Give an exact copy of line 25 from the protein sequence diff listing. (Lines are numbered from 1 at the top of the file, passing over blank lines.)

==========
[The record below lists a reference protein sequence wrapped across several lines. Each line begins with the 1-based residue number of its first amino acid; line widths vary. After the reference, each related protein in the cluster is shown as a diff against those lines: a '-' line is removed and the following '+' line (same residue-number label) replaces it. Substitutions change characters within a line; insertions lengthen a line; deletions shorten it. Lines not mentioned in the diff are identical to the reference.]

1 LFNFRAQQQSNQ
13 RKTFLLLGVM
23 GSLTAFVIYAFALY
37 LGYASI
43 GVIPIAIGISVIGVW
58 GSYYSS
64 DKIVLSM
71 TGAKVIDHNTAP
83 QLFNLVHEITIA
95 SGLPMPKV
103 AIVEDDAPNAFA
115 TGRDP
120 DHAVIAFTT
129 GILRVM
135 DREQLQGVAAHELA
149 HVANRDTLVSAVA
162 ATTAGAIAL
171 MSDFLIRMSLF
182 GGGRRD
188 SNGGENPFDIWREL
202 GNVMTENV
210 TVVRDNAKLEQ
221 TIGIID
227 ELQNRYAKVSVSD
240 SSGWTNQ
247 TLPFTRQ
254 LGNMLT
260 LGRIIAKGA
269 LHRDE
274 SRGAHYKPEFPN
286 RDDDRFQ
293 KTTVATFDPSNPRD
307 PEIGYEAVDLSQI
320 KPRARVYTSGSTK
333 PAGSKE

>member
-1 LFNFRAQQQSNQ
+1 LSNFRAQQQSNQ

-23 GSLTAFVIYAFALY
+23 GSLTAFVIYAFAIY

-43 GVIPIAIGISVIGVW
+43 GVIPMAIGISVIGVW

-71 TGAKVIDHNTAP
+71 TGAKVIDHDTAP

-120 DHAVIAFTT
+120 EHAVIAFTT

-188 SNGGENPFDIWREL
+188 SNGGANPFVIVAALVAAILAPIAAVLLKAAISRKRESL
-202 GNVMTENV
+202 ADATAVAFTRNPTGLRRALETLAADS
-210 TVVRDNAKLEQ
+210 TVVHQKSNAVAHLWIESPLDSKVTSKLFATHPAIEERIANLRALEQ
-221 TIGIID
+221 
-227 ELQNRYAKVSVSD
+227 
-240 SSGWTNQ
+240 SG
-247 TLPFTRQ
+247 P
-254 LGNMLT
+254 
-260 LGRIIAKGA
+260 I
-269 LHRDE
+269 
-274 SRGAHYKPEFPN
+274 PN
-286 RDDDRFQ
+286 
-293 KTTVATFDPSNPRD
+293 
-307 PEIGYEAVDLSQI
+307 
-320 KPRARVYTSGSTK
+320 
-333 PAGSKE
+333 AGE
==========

227 ELQNRYAKVSVSD